Summer is here, you'll be outside, perhaps vacationing, taking trips, spending time with family, and doing all kinds of fun stuff. This may get you thinking that maybe it would be a good idea to take pictures with something more than your cellphone. Heck, after all, you want to capture memories, and a cellphone, while OK, only goes so far. I've seen good pictures taken with a cellphone, and if all you're doing is sharing on Facebook or Instagram and anyone viewing the pictures will only use a cellphone to see your pictures, then the phone may be the way to go. But you will miss out on capturing quality memories for generations to come.
Today the market is saturated with great cameras at price points that are well within reach of most consumers. The bad news though is, well, the market is saturated with great cameras. It's both a blessing and a curse. But not to worry, it boils down to just a few simple choices from my perspective.
I get asked often what kind of camera is the best. My answer: It depends on what you'll use it for. But to make it easy, I see cameras (not phones) falling into three categories for most shutter bugs. Bearing in mind that I'm a Nikon kind of guy (Canon has similar models too), below are my recommendations. Can you find a cheaper camera? Sure, but don't waste your money, as anything cheaper than these are likely just as good as your cellphone's camera. And what about all those other brands like Sony, Pentax, etc.? Nikon and Canon rule the market. If you ever want to expand, you can find tons more lenses and gear for these two titans compared to the others on the market.
With this in mind, here are my recommendations that will get you to the next level from your old point and shoot and/or cellphone cam:
Low Cost, $500:
Note that DSLRs don't normally come with a lens, but this one usually does, like this one on Amazon. In this case, your camera comes with what's known as a "kit" lens. It's a good bargain, and if you don't know anything about lenses and didn't even know about kit lenses, then this is the camera (and lens) for you. You still get the flexibility to change lenses (if you ever buy better or different lenses), but this comes ready to use right out of the box.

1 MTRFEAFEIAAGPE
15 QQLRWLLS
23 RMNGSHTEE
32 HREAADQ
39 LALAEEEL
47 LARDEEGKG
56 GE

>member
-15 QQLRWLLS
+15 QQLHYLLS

Mid Range, $750
If you didn't quite understand all of those extra features, then don't bother with this; instead opt for the D3300. You won't sacrifice quality, just bells and whistles.
Below is a shot taken with the D5300's predecessor (the D5100):
These are my two recommendations for the 3/4 sized sensor cameras (what Nikon calls DX). The next step up brings you into the realm of pro cameras, but at an affordable cost point for what you get. The next step up is the full-frame sensor category, what Nikon calls FX. To simplify the difference between shooting with a 3/4 size or full-frame camera, think about what size you'll enlarge your pictures to. If you are going for something bigger than say an 11x14, then you should really consider my next recommendation.
Upper End, $2000
Moving into the full-frame world of DSLRs you will have a world of possibilities open to you. The D610, like the other cameras above, has 24 megapixels. The difference though is its sensor is much larger, and thus captures much, much, much more detail. In fact, you'll be able to easily blow-up prints to 3' wide at high resolution with this camera. The amount of detail is stunning, as is the quality of the pictures.
This camera is riddled with features, far too many to mention here. But if you want to capture amazing landscapes, sunsets, and high quality portraits you want to enlarge, then step on over to the full-frame world. I love this camera, and use it a ton in so much of my work. BUT...I don't use the kit lens that comes with this camera. Instead, I have about $5000 in other lenses I use, but of course people are paying me to shoot them, so I can justify the cost.
I will recommend though one more alternative for the full-frame camera, a D610 body with the 24-120mm f/4 Nikon lens. Combined, it will run about $2700, but you will have a highly versatile camera and lens that you can use for many years to come. I've actually used this setup for some photoshoots where I need a do-all lens. Here is a shot using this setup:
This photo, shot at a high ISO (which would normally degrade quality) is sharp and vibrant, rich with color. Best of all though, this can easily be enlarged to about 3' with no loss in quality. This setup, too, can get you started on the road to being a pro, or taking pro-like pictures. If you ever thought that you'd like to have a camera for something more than simple family pics or hobby photos, then I'd recommend the D610. You can always buy higher end lenses later if you decide to up your photog skill-level.
For instance, when paired with Nikon's 50mm f/1.8 prime lens, which runs less than $300, you can get stunning photos like this one I shot using the D610 and that 50mm lens:
Granted, I also used another $800 in lighting gear for this shot, but you get the idea...tack sharp, extremely vibrant, tons of detail, and easily enlarged to 3' wide.
The camera market is so highly saturated that selecting a camera can be daunting, and a task riddled with choice-anxiety. I find though that there are just a few simple choices that can help you narrow down a DSLR that may be good for you. I hope you find this information useful, and that you start capturing more than just pictures, but images, art, and memories that last a lifetime...and beyond.
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